Some of Your Blood stands out in the oeuvre of Theodore Sturgeon as a grand, unclassifiable novel. Readers who associate this author with science fiction will be surprised to find none of the trademarks of that genre here. The book is sometimes presented as a horror story or fantasy, but no elements of the fantastic or macabre figure in the tale. “I thought I was buying a hardcore crime novel,” writer Steve Rasnic Ten has noted, recalling his first encounter with the book; “but by the time I got home and into my bedroom, I wasn’t sure what I had.”
Sturgeon may have been ahead of his time, for this odd book has all the trappings of a post-modern mystery. The novel is presented in the form of a lengthy text, and its deconstruction --an unraveling of the story that points out the ominous gaps and ambiguous signifiers. At some points, the “author” intrudes to provide meta-fictional reflections on the narrative, and at the conclusion even offers a range of alternative resolutions to the story, inviting the reader to choose a favorite ending from among the available options.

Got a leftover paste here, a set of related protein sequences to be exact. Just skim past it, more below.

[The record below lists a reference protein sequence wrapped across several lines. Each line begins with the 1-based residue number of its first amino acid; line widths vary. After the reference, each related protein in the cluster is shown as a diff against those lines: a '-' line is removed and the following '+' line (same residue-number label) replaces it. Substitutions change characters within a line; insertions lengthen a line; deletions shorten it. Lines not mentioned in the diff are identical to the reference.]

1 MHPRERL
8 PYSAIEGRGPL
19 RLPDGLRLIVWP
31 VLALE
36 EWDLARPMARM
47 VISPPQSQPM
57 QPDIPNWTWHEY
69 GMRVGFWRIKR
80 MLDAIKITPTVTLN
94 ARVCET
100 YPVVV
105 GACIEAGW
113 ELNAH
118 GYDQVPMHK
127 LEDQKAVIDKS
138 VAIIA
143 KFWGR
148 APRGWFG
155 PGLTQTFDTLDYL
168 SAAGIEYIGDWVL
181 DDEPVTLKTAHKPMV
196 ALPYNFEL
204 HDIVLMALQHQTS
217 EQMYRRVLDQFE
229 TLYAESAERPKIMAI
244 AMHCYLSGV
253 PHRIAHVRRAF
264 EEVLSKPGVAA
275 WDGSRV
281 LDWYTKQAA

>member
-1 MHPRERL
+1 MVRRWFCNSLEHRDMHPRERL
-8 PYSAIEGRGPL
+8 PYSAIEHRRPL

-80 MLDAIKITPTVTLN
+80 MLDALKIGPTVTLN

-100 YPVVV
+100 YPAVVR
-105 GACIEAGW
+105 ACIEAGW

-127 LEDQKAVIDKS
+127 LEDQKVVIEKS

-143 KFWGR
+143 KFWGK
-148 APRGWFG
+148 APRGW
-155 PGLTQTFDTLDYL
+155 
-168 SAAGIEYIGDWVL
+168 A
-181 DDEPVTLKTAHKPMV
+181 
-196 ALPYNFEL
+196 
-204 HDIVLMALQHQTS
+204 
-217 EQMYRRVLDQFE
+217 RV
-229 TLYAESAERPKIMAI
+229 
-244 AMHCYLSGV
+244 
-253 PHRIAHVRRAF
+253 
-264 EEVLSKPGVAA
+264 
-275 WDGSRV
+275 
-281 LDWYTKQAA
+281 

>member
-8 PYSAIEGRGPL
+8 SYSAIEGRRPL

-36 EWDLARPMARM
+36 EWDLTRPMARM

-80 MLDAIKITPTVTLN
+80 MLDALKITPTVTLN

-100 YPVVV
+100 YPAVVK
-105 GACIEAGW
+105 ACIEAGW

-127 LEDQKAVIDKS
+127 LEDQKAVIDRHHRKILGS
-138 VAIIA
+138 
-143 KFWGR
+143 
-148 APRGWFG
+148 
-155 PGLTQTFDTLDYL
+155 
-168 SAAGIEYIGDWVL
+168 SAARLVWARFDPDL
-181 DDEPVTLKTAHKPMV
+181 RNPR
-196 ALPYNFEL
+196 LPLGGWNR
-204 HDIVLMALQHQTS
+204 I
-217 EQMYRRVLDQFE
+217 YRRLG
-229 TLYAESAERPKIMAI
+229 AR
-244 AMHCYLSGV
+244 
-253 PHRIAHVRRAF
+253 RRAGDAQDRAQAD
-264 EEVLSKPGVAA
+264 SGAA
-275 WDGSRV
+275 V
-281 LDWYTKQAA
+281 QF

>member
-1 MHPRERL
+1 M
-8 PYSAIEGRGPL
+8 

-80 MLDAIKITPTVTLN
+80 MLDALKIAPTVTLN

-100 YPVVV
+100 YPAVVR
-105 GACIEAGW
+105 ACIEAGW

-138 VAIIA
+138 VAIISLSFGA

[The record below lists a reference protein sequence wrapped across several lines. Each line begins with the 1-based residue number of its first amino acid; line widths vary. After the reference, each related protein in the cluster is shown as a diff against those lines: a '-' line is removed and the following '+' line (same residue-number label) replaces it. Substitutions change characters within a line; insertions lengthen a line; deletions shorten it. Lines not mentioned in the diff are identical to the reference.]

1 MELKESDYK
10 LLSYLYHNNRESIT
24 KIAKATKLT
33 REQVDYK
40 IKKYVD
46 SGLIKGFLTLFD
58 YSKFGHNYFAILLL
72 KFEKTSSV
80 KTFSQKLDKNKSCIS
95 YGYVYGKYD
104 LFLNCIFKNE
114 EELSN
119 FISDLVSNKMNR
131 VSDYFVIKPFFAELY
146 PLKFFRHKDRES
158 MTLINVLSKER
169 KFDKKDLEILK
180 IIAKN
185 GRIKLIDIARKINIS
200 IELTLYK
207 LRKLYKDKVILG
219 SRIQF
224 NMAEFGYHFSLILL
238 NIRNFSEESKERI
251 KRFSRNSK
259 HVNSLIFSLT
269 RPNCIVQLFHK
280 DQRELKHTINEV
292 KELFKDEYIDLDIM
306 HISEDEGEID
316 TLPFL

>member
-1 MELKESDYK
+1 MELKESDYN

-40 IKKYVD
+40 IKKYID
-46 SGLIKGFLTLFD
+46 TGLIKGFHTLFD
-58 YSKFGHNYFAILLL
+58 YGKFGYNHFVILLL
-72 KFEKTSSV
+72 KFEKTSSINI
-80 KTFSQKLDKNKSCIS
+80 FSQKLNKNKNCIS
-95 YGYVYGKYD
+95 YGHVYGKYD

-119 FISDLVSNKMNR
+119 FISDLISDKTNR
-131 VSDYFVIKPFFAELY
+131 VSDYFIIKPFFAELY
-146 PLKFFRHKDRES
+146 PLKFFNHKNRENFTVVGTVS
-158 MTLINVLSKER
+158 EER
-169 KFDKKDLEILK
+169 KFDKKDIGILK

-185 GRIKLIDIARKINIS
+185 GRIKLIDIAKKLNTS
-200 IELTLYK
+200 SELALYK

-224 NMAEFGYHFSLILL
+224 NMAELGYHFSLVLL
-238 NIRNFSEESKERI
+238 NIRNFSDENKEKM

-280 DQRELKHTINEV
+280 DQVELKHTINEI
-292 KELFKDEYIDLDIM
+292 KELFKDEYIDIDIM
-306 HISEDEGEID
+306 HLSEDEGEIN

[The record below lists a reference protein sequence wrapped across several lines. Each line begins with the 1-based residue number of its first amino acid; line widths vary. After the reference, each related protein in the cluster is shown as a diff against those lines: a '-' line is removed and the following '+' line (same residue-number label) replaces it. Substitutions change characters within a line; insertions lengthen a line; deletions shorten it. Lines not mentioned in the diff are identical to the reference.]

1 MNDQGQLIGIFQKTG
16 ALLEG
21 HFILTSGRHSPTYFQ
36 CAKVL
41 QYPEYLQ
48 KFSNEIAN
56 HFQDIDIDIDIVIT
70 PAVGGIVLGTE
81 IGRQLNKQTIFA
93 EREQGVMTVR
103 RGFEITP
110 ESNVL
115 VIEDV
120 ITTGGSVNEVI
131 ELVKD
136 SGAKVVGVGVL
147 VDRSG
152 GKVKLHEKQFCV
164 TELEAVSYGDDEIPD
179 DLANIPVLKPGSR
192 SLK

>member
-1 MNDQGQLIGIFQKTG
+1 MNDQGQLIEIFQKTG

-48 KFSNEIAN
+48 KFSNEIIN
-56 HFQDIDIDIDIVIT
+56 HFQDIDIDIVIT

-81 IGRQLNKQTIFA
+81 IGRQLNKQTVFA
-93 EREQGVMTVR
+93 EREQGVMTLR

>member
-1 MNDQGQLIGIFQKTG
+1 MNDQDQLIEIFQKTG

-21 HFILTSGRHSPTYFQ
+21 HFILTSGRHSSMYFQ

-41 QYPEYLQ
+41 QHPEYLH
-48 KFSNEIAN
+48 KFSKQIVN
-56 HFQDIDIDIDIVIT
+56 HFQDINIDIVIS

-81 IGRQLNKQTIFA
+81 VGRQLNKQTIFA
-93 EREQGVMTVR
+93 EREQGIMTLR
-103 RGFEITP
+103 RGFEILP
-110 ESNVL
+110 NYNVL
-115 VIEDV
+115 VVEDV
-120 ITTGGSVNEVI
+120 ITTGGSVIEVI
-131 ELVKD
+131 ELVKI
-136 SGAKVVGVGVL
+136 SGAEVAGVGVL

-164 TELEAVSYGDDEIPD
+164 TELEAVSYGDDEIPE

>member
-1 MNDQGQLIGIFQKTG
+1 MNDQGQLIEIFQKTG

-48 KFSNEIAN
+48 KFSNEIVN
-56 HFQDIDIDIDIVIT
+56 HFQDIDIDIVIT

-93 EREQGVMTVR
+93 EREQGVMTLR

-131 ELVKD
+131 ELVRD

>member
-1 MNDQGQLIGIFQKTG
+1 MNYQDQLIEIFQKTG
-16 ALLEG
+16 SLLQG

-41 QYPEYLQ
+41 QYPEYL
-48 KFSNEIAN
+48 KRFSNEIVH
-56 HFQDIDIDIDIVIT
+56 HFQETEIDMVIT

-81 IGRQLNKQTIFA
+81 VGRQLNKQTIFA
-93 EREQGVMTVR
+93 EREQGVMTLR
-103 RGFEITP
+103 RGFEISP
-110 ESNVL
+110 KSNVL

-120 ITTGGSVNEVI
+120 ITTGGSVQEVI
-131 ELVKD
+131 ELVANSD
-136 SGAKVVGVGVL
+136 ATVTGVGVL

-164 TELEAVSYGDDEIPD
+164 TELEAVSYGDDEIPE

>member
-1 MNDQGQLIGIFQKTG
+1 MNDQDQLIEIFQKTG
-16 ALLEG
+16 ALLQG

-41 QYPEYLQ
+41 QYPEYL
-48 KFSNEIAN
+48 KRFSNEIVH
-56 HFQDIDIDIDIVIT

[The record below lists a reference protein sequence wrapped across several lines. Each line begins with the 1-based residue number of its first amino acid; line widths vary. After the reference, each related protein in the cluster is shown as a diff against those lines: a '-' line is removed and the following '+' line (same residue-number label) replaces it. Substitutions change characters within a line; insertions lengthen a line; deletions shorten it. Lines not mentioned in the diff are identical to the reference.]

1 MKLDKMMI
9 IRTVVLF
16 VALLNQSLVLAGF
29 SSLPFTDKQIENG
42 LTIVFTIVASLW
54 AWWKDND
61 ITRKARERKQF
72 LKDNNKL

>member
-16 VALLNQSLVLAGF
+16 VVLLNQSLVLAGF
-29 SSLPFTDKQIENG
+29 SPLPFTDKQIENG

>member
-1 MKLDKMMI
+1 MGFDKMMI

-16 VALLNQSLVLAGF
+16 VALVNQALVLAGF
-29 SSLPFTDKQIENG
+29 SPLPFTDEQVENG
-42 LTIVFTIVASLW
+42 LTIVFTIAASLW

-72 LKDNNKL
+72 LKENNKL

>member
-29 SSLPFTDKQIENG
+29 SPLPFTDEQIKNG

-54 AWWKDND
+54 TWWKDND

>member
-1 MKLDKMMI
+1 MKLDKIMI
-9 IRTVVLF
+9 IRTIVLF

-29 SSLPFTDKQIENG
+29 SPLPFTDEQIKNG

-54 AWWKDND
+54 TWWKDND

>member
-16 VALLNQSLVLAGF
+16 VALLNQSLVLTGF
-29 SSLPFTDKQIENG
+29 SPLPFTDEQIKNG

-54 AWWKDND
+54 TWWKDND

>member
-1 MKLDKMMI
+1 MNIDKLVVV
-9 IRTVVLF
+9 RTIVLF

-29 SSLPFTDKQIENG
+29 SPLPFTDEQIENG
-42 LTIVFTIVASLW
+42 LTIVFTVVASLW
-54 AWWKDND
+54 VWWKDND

All the usual plot elements are reversed here. The story starts with the criminal already in custody. But it is not clear that George Smith has broken any law. He is being held in a military hospital for observation, because a major was worried about his violent tendencies. To all appearances, the charges are overblown, and the supervising officer wants to release Smith, and hush up the whole affair.
In other words, the mystery is over before it begins. There is no crime, no criminal, no victim, no evidence, and not even an accuser — the major who made the original complaint is killed in a C-119 crash a short while later, so no one can even explain the original charges. Apparently Smith, while stationed overseas, wrote a disturbing letter that alarmed a military censor and set in motion the whole — but no copy of the letter has been preserved. Smith, for his part, is the least talkative individual in the US military and has nothing to say about his predicament.
In other words, the plot is dead on arrival, with apparently nowhere to go.